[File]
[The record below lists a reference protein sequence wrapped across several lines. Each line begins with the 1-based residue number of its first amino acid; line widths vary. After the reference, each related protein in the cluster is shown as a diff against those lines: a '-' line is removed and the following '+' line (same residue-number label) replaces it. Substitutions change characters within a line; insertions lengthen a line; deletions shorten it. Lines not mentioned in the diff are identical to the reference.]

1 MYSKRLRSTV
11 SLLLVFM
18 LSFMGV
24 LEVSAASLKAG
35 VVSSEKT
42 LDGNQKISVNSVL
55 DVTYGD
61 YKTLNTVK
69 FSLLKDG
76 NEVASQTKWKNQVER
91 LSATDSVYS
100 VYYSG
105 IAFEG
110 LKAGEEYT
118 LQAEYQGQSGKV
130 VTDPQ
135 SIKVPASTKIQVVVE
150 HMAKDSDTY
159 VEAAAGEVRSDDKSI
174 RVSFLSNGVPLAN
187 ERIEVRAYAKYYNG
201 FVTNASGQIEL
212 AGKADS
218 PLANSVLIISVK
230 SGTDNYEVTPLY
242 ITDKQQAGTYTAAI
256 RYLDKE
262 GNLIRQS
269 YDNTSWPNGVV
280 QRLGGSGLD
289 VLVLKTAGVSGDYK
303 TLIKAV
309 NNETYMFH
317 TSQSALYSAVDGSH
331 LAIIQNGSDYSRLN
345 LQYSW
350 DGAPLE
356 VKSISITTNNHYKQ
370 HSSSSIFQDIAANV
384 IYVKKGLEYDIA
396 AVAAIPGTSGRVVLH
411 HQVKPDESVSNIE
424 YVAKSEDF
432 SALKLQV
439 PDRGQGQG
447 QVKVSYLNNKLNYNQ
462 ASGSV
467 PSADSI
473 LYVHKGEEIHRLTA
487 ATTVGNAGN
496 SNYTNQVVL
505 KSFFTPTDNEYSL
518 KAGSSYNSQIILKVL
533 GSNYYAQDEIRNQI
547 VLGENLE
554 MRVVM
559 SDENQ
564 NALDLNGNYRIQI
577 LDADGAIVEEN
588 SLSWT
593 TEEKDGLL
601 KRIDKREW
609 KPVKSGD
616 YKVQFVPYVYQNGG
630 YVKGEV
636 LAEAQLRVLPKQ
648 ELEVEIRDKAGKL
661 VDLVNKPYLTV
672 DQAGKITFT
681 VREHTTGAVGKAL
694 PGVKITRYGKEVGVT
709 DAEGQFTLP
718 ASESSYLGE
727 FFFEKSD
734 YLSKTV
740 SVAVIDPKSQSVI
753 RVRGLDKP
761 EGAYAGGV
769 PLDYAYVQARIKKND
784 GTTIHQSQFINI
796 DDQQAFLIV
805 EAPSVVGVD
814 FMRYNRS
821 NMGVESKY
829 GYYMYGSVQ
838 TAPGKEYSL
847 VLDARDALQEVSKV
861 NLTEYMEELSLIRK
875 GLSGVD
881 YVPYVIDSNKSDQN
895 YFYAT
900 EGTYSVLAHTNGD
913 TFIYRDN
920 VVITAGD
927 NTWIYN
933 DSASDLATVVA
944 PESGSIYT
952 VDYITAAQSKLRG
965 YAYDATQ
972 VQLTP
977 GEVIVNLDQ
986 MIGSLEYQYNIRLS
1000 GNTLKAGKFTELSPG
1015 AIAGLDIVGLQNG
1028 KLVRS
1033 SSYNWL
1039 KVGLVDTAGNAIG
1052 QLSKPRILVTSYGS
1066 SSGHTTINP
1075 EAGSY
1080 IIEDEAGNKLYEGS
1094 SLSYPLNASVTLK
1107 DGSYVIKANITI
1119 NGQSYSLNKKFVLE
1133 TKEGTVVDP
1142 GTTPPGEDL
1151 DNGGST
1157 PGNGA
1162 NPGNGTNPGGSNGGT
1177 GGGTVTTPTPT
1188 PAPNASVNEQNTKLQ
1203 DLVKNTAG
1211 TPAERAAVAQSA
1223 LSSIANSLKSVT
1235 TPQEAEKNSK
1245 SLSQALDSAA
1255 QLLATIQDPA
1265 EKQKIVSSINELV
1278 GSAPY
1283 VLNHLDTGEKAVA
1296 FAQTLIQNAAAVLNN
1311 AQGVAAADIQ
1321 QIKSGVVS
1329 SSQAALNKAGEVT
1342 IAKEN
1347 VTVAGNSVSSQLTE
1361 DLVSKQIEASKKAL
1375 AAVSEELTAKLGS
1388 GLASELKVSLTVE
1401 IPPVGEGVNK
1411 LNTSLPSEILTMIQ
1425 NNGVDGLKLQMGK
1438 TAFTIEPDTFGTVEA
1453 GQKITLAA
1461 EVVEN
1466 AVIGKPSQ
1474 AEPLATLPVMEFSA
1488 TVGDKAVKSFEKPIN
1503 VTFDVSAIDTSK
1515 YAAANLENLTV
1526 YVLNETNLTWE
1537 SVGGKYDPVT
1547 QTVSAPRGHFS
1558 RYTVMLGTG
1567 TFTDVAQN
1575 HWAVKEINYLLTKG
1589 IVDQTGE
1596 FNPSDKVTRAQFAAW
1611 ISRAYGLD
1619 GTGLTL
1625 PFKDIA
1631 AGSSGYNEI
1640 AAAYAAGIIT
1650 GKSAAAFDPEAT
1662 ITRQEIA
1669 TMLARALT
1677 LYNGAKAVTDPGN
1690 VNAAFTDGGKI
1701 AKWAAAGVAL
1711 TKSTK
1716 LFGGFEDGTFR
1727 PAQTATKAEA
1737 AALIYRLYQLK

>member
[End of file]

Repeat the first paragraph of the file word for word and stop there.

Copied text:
[The record below lists a reference protein sequence wrapped across several lines. Each line begins with the 1-based residue number of its first amino acid; line widths vary. After the reference, each related protein in the cluster is shown as a diff against those lines: a '-' line is removed and the following '+' line (same residue-number label) replaces it. Substitutions change characters within a line; insertions lengthen a line; deletions shorten it. Lines not mentioned in the diff are identical to the reference.]